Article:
Symptoms of pecan toxicity in dogs
If your dog accidentally eats a small amount of pecans, it’s usually not a cause for alarm. However, it’s a good idea to observe your dog for signs of gastrointestinal upset, usually within a couple of hours after ingestion.
If your dog displays signs of neurological distress, such as seizures, take them to the vet immediately. Other signs to watch for include:
- Difficulty breathing. If your dog can’t catch their breath, they might be choking on a pecan or shell. Call your vet immediately.
- Seizures or tremors. Neurological symptoms like seizures and tremors can be indicators of toxicity. If you notice episodes occurring, call your vet immediately — but don’t attempt to move your dog until the episode has passed.
- Lethargy. A lack of desire to play is a tell-tale sign your pup isn’t feeling well. Make sure your dog is still drinking plenty of water, and call your vet if there are any sudden changes in their eating or playing habits.
- Hunched posture. Stooping may indicate abdominal pain from gastrointestinal upset or may be a one of the signs of pancreatitis. When it’s happening, it looks like a hunched posture (or downward dog position), so if you notice any odd nose-down behavior, it’s worth a call to your veterinarian.
- Diarrhea. The high fiber content in pecans can lead to loose stool. Acute diarrhea can also cause dehydration, so call your vet if your dog experiences severe tummy issues, and always call your vet if you notice blood in their stool.
- Vomiting. While it might not be alarming if your dog throws up once or twice, you should take note if they vomit more than that.
🚨If vomiting and diarrhea continue for longer than two hours or are accompanied by other symptoms, you should seek emergency veterinary care immediately as it can lead to dehydration and neurological symptoms.
Safe alternatives to pecans and nuts
Not all nuts are considered toxic to dogs, but they’re still not the best treats to offer because of their high fat content and the risk of fungal contamination. Plenty of other healthier alternatives to feed your dog include safe vegetables and fruits like bananas.
Remember that the best option for your pup is always a high protein, low fat, and low carb food that’s made for dogs. All treats should equal less than 10% of your dog’s overall caloric intake, so don’t overdo it even with healthy snacks. If you’re looking for other ways to spoil your dog, consider an extra 30 minutes of play or a relaxing evening walk.
Pecans are not a safe food to feed your dog, so it’s best to keep them off the floor and out of their reach. While a small amount may not hurt them depending on their size, these nuts do have the potential to poison your pup. Always call your veterinarian if your dog acts like they are feeling unwell after consuming pecans, or if you know they ate something toxic.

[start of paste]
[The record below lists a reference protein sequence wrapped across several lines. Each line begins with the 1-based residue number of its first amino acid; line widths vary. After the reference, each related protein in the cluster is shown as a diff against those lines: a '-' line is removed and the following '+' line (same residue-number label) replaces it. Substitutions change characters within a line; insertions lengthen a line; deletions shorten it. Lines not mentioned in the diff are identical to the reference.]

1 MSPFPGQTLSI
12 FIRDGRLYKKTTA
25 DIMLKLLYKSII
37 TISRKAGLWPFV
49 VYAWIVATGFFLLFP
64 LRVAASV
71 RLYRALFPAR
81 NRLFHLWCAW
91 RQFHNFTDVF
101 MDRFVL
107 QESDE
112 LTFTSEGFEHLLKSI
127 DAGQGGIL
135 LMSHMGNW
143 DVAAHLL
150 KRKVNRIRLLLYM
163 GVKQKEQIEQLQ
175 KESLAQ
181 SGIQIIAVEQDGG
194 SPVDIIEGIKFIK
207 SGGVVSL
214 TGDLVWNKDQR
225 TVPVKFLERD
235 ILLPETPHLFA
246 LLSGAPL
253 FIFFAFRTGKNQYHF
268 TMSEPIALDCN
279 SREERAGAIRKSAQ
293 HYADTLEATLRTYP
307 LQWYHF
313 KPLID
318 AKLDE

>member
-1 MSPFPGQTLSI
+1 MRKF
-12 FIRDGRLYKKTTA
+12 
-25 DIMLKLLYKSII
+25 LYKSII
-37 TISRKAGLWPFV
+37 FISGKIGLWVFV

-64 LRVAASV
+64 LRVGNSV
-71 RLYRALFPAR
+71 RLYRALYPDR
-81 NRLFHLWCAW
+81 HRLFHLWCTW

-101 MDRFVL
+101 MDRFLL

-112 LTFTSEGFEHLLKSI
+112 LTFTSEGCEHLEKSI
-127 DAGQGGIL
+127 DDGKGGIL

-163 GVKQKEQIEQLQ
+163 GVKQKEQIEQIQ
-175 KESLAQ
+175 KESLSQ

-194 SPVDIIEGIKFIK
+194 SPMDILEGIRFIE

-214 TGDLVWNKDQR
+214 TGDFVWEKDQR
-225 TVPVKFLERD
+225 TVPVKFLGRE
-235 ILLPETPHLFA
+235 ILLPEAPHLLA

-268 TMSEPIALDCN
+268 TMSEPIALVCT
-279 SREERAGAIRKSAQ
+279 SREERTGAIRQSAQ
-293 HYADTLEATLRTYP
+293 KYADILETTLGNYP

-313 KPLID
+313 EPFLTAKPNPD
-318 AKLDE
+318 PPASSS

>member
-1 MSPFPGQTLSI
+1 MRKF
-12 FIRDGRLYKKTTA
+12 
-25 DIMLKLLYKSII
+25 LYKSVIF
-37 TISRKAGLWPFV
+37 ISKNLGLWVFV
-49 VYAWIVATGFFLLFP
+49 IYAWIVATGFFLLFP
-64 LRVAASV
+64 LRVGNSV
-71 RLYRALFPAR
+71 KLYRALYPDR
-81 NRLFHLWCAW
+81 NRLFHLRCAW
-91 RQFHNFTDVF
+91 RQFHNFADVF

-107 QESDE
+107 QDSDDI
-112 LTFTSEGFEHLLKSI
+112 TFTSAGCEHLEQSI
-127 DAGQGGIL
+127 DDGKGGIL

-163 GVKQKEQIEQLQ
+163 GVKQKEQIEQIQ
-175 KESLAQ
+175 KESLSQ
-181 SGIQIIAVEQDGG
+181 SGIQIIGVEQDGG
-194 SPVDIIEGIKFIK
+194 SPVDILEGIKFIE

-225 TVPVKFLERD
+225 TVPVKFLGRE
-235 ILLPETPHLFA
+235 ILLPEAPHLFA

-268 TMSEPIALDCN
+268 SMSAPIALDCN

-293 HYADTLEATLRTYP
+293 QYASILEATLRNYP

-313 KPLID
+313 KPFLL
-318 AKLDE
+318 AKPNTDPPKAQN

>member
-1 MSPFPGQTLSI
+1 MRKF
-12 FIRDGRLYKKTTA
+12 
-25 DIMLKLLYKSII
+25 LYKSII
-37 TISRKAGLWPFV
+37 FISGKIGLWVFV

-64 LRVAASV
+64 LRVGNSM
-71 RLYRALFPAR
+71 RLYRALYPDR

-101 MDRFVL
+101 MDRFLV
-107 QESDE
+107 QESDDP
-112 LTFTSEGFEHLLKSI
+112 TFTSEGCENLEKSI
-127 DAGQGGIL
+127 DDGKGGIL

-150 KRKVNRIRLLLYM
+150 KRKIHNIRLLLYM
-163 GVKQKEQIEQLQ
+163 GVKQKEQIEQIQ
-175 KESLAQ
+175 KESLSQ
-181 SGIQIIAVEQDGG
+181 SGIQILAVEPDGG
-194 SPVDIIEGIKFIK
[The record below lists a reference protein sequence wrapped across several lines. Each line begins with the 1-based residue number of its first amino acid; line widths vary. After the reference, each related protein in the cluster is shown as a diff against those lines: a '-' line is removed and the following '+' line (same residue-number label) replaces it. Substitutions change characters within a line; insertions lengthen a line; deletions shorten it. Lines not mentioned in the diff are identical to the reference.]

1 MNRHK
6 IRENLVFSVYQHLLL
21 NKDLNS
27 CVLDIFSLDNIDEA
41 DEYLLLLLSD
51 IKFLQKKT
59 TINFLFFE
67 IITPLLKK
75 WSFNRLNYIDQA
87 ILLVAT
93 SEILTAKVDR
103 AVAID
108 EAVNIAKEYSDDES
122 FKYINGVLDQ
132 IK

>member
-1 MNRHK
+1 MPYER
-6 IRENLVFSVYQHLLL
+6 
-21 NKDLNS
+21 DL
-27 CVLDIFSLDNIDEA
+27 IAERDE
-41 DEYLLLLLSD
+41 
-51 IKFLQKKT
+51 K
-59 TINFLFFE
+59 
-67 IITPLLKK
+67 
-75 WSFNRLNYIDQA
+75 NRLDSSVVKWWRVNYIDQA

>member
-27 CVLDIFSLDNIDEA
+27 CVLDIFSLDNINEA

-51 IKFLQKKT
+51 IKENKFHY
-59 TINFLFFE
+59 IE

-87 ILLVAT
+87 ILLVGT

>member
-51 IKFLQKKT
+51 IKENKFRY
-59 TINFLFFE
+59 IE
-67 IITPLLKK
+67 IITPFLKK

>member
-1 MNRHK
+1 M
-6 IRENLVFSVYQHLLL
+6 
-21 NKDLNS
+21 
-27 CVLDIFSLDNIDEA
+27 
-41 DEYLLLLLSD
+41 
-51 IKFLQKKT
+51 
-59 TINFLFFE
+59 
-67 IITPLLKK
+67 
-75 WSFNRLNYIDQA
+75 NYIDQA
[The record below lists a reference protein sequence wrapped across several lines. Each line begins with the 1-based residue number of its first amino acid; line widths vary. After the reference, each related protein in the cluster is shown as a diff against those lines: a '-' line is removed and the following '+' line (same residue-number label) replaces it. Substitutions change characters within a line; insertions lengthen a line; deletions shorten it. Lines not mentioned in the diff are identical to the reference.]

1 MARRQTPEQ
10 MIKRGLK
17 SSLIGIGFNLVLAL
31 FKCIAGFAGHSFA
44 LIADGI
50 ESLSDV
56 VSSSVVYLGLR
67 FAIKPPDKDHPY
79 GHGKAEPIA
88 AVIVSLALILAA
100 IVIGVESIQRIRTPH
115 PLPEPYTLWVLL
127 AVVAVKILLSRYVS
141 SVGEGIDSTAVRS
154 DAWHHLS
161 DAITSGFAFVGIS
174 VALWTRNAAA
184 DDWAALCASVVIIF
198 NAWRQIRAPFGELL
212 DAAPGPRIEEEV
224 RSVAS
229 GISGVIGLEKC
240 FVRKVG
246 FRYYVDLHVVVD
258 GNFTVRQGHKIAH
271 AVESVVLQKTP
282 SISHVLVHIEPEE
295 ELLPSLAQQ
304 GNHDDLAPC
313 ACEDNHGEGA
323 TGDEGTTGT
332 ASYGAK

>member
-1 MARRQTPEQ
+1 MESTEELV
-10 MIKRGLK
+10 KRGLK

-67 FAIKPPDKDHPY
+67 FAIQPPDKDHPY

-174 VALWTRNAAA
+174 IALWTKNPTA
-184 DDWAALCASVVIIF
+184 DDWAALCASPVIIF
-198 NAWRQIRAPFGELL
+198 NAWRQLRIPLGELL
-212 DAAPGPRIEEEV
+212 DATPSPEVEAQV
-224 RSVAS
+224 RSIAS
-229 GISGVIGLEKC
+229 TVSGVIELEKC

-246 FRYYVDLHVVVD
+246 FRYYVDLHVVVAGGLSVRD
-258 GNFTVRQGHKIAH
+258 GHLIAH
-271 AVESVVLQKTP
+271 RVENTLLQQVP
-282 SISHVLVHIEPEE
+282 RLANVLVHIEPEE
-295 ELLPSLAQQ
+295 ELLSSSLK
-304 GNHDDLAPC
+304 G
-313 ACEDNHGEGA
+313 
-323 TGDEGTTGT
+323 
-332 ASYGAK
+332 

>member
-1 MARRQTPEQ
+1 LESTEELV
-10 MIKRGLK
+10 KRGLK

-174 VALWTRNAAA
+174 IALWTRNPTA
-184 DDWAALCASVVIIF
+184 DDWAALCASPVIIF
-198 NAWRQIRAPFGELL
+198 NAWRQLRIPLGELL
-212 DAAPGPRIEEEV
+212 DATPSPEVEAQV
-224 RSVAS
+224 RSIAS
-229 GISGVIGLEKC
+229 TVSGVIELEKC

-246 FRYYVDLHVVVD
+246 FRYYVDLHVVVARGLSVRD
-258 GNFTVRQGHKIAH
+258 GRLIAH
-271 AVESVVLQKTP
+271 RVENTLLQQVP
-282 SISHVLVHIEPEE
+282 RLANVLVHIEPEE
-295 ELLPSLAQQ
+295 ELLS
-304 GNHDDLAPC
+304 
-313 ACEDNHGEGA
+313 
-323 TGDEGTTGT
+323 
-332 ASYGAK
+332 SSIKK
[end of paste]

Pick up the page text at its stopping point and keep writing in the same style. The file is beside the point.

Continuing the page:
Frequently asked questions
How many pecans can a dog eat?
Dogs should not be given pecans at all, as they contain toxic juglone and possible Aspergillus mold overgrowth, which can be fatal. Instead of treating your pal to some pecans, offer them treats or healthy alternatives like broccoli, carrots, and green beans.
What happens if a dog eats a pecan?
If a dog eats a couple of pecans, it doesn’t necessarily warrant an emergency trip to the vet, especially if you have a large dog. You may want to observe your dog for symptoms of GI issues, like vomiting or diarrhea. If these symptoms persist for more than a couple of hours, then you should contact your vet immediately, as this can lead to dehydration.
What nuts are toxic to dogs?
Black walnuts, macadamia nuts, and pecans are especially toxic to dogs — but most nuts aren’t good for pets due to their high fat content. Peanuts, cashews, and almonds are safe nuts for dogs, but still shouldn’t be given in high doses due to the fat content in each. Additionally, all kinds of salted nuts should be avoided because of the high sodium content. Peanut butter can be a good snack in small amounts, as long as it doesn’t contain artificial sweeteners like xylitol.
Can pecans kill dogs?
Yes, if consumed in large quantities for your dog’s size and stature. All pecans contain juglone, a compound that’s toxic to dogs — and some may also carry toxic mold. There isn’t an established “safe” threshold for pecans at the time of this publication, so it’s best to avoid them entirely—especially since there’s the added risk of eating a moldy pecan.
Are walnuts and pecans safe for dogs to eat?
Not necessarily. Black walnuts and pecans naturally contain a compound called juglone that’s toxic to dogs, cats, and horses. English walnuts contain smaller quantities of juglone, but they are still a bad idea for your dog due to their high-fat content and choking hazard. It’s best to steer clear of both altogether.